A picture which most superbly expresses the concepts of this age is the portrait Goethe in the Campagna by Johann Heinrich Wilhelm Tischbein (1751-1829). The painting represents the mature poet, ennobled by his journey to Italy where he encountered the Classical past. Goethe is shown in the pose of a Humanist, a citizen of the world, against an Arcadian background, which symbolizes his longing for Greece. It was this portrait of Goethe, one of the most eminent figures of German literature, which made Tischbein famous; the rest of his work would only barely have earned him credit as a talented portrait painter. Tischbein had the good fortune of meeting Goethe in Italy and they soon established a close friendship. In January 1787, three months after his arrival in Rome, Goethe wrote enthusiastically: "The strongest attraction that Italy holds for me is Tischbein." And a few weeks earlier Tischbein had noted: "I have started a portrait; I shall make it life-size and show him sitting on the ruins, lost in thought, reflecting on the destiny of man."

Tischbein started the portrait without Goethe's knowledge but subsequently obtained the poet's expressed approval. The wide white travelling cloak evokes the Roman toga, the broad-rimmed hat effectively surrounds the face with dark shadows and, as Tischbein had intended, the poet's expression conveys a reflective mood. Goethe himself never saw the finished picture; he left Rome before its completion and the portrait remained in Naples until 1887, when it was brought to the Staedelsches Kunstinstitut in Frankfurt.

German Romanticism

While the Classicists strove for order and regularity, which they hoped to achieve through clarifying reason, the Romantics took a subjective view of life and advocated simple piety and a return to the emotions. Romanticism cannot, however, be regarded as a reaction to Classicism. The Classicists' preoccupation with ancient Greece and Rome was no less sentimental and fanatical than the Romantics' enthusiasm for nature and their rediscovery of German medieval art. Tischbein's portrait evokes Classical themes but the sentiments expressed are those of a Romantic; it does not show the poet's relationship to the past but instead expresses pictorially the unresolved ideas regarding the origins of poetic inspiration.

The Romantics viewed God, man, nature and culture as a single experience, communicated through the emotions, and regarded the world as a poetic harmony in which contradictions and contrasts, the conscious and the unconscious, merged and complemented each other. This subjective emotional reality was not governed by any rules of religion or society; it was created by the imagination and expressed itself in totally subjective ways. Therefore the Romantics were, at first, unable to find a common theme. They believed in individualism and personal originality, but these attitudes by their very nature could not be adopted by a group and consequently Romantic artists in their self-imposed isolation were often prone to melancholy and sadness.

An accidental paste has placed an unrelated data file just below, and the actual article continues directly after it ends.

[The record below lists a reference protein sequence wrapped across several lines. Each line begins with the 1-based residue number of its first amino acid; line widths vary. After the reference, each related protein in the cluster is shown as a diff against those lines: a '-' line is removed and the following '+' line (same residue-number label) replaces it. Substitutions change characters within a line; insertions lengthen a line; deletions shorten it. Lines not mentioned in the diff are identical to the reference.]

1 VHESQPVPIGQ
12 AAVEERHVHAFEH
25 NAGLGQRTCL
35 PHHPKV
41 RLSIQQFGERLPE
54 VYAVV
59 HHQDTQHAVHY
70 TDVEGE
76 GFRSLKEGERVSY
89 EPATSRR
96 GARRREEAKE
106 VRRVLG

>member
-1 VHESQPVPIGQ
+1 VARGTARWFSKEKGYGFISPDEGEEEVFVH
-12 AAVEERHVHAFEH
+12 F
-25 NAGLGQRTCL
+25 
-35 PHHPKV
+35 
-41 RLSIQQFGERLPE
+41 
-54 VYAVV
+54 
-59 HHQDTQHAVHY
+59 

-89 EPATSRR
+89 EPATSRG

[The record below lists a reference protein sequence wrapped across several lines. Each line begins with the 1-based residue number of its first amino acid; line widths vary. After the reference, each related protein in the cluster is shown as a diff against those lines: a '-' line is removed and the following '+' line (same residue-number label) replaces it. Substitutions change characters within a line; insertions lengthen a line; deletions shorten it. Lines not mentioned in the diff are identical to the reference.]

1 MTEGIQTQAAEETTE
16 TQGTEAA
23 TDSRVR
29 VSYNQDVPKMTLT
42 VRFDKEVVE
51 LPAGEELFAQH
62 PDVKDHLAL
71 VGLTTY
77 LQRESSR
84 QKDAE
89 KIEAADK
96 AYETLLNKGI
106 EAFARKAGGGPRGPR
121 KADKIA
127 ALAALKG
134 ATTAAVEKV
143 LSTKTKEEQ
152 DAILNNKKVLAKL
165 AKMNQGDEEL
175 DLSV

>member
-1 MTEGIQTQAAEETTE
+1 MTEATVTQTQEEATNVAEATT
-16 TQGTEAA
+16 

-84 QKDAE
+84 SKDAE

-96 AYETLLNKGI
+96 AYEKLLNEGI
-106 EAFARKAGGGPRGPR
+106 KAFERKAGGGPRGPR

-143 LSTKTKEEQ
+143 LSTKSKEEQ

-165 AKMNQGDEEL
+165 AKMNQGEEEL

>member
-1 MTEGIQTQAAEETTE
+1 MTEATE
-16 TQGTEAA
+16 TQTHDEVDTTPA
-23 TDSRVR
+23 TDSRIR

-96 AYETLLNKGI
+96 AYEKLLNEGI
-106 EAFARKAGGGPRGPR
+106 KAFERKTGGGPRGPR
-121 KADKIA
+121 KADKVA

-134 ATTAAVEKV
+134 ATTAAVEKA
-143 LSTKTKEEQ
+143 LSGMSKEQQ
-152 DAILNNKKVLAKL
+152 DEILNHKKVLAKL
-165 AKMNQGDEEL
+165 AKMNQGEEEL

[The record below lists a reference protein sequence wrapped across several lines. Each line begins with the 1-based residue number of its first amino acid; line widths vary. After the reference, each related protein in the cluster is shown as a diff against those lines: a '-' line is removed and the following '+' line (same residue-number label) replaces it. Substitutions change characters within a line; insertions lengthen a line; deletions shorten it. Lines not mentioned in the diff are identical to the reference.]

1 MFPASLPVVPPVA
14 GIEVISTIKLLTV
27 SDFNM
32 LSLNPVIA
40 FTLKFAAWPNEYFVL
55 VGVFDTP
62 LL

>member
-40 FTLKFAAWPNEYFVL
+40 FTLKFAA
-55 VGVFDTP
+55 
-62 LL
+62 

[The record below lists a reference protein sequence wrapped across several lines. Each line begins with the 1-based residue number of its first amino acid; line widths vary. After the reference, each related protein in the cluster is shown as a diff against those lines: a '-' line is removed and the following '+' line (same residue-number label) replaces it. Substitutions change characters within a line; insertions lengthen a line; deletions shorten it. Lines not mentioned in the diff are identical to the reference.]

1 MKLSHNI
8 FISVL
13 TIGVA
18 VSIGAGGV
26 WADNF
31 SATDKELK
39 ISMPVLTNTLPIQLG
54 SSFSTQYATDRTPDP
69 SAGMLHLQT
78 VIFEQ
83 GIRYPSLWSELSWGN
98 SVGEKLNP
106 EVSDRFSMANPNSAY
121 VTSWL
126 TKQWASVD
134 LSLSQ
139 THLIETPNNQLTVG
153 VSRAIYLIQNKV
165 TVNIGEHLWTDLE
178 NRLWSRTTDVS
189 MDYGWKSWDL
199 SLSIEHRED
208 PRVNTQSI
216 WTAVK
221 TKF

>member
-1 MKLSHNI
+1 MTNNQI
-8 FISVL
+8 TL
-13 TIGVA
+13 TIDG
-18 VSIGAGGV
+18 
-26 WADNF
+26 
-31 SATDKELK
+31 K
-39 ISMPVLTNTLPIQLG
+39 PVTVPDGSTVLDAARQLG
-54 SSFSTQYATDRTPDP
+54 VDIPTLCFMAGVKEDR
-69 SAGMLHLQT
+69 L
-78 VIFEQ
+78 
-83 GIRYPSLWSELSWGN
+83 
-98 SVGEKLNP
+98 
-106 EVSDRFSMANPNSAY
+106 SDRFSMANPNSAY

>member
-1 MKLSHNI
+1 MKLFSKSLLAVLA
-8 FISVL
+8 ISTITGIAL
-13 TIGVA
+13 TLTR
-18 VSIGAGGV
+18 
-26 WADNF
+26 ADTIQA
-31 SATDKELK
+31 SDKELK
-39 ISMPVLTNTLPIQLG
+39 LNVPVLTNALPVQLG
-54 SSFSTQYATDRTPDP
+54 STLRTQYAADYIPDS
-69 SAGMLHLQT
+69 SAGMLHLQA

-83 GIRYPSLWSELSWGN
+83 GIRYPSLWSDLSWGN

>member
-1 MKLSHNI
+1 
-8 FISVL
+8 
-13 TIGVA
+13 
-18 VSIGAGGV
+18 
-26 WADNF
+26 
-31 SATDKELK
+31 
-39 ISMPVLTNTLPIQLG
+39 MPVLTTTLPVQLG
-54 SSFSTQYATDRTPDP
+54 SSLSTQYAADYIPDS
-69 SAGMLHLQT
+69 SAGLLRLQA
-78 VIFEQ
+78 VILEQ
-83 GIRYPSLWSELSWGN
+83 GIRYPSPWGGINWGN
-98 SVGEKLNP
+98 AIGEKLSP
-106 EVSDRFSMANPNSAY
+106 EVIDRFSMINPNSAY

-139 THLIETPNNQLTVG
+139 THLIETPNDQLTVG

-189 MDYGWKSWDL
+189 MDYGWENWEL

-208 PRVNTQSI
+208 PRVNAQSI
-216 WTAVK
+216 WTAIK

The difference between the ordered view of the Classicists and the purely subjective view of the Romantics can clearly be seen by comparing Kobell's Siege of Kosel with Boating on the Elbe by Carl Gustav Carus. In Kobell's picture the eye can roam freely from the magnificently clad horsemen in the foreground to the town, silhouetted in the middle ground, or to the misty, mountainous background. Carus, on the other hand, uses the structure of the boat to narrow down the picture, and forces the eye to travel in a given direction, at the same time challenging the spectator to identify the two figures from behind. The artist thereby presents a very personal impression and does not hesitate to falsify reality in order to make his theme pictorially explicit. The Elbe is depicted as an almost invincible surface of water behind which the towers and domes of Dresden flash in the midday haze. The girl's posture suggests a longing which is directed towards a dream city, not towards the real Dresden; she is spatially isolated from the viewer as well as from the oarsman, she is removed from reality and freely follows her dreams. Carus presents nature as seen through the eyes of a dreamer, no longer unreflected, no longer without prejudice. The girl, in turn, is revealed through the poetic mood of the painting; she has been assigned the role of mediator between landscape and viewer.

Man's dialogue with nature is one of the predominant themes of Romantic paintings. Numerous attempts had been made in the past to include man in the presentation of nature but the connection remained a loose one. Either nature served merely as a pleasing background for figurative scenes, or landscape paintings were enriched by groups of figures in order to enliven the picture through colour and movement and create an impression of spacial depth. The Romantics not only made the human figure an inseparable part of the composition, they went even further and attempted to involve the viewer. In Carus's picture the empty space next to the girl is intended for the viewer, from there he can participate in the experience of nature and peacefully follow his thoughts and dreams. Carus was what one calls today a Sunday painter. He studied medicine at Leipzig and from 1815 practised gynaecology at the surgical academy of Dresden, where he was appointed Royal Physician in 1827. His writings on psychology and other subjects were highly respected not only in medical circles but among representatives of the Romantic movement. Caspar David Friedrich in particular repeatedly quoted Carus's views on aesthetics.